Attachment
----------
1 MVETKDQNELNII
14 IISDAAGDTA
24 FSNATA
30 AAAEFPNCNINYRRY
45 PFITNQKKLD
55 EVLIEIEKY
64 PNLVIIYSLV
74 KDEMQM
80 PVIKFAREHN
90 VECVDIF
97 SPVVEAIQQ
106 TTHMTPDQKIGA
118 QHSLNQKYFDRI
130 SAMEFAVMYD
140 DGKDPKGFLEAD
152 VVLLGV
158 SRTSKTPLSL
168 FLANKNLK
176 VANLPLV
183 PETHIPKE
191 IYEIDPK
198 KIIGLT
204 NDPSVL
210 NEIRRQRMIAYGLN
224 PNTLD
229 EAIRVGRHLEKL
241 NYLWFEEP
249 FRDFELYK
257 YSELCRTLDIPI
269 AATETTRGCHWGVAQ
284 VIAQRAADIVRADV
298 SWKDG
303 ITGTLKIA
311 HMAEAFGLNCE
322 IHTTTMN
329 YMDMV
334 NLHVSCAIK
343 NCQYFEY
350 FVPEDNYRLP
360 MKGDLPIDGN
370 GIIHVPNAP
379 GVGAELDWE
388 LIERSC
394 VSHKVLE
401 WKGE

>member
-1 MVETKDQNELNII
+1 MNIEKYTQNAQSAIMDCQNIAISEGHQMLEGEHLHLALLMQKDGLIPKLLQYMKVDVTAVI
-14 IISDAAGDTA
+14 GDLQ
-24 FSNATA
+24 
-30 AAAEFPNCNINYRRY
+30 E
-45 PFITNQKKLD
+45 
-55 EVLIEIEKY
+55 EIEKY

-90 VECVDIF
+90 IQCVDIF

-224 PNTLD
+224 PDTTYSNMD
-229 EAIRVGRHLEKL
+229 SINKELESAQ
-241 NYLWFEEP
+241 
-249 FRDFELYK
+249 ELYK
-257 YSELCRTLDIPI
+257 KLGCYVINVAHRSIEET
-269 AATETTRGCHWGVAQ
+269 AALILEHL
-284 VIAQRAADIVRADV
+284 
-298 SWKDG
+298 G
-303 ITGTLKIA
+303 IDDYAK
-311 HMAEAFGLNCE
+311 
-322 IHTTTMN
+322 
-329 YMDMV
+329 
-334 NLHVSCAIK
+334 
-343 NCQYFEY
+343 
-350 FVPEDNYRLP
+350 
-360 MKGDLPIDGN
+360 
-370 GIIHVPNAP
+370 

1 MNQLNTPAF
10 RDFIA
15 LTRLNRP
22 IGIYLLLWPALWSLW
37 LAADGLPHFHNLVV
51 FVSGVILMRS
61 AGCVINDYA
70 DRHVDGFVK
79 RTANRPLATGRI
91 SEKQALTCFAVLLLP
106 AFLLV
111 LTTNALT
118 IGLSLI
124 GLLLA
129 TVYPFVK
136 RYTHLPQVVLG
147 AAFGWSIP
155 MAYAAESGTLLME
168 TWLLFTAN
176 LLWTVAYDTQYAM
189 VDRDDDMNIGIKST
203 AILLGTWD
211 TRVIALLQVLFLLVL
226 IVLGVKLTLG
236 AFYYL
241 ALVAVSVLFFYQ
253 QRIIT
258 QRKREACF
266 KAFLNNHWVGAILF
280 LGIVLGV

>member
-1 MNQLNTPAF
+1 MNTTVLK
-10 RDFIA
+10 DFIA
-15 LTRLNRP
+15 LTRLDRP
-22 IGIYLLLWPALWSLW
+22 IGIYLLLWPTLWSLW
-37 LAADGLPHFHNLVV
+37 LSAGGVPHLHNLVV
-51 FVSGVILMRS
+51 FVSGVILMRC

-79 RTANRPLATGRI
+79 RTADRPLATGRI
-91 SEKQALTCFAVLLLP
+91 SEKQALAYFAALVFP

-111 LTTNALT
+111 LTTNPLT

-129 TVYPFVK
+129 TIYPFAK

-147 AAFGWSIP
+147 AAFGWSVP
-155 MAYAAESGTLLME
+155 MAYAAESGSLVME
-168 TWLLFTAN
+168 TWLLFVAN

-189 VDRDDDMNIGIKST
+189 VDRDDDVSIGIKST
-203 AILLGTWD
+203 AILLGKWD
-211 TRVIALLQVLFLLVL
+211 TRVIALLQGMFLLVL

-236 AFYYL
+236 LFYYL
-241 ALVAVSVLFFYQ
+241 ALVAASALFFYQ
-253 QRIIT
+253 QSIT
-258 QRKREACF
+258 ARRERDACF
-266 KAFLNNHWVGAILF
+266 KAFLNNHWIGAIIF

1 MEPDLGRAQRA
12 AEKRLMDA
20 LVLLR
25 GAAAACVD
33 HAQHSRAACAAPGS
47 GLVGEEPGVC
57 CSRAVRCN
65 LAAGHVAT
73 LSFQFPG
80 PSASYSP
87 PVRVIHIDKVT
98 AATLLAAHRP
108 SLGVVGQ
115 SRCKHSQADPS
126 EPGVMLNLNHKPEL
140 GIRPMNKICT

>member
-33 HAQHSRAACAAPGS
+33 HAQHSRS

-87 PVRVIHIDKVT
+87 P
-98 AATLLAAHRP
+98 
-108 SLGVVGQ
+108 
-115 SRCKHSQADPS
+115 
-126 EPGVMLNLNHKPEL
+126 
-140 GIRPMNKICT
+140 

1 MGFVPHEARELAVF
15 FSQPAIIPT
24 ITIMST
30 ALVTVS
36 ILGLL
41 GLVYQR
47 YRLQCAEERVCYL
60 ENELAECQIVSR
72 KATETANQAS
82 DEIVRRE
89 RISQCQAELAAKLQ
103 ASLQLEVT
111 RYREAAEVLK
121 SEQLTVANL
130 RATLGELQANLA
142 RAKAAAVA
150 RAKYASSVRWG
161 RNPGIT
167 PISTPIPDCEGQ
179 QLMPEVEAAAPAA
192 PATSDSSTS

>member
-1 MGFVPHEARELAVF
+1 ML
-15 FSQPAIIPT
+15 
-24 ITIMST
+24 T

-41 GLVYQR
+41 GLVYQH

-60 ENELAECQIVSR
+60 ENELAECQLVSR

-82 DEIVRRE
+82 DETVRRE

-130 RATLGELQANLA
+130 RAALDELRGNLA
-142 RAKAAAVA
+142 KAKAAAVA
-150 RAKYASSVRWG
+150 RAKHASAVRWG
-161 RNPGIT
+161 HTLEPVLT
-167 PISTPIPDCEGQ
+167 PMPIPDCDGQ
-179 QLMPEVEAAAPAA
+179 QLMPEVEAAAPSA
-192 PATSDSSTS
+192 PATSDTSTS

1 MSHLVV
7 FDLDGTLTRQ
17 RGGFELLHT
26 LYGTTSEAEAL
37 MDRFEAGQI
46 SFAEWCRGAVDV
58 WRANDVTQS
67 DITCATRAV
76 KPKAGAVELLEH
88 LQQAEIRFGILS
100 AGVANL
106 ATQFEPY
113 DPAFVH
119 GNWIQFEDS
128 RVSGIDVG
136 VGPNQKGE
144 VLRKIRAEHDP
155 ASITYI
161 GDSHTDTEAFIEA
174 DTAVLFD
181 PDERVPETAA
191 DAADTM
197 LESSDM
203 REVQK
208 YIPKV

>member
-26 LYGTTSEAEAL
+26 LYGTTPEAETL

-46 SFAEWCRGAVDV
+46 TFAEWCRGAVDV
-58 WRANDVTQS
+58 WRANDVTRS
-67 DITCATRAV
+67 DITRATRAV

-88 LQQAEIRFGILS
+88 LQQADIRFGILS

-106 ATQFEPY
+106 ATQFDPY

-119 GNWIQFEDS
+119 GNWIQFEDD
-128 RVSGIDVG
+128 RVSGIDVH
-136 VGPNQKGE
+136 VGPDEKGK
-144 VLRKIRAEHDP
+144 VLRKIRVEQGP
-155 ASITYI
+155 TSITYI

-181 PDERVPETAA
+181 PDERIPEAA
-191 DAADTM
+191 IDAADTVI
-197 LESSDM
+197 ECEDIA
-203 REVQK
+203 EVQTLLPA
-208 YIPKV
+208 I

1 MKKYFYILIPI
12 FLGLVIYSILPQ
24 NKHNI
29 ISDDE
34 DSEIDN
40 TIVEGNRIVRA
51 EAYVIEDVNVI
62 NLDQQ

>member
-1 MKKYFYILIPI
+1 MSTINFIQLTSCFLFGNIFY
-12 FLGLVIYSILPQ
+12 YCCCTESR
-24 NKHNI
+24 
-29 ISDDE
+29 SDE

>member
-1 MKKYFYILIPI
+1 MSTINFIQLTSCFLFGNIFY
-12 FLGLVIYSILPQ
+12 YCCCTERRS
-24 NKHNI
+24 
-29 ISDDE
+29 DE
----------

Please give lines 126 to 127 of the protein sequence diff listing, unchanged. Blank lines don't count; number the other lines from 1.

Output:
-1 MNQLNTPAF
+1 MNTTVLK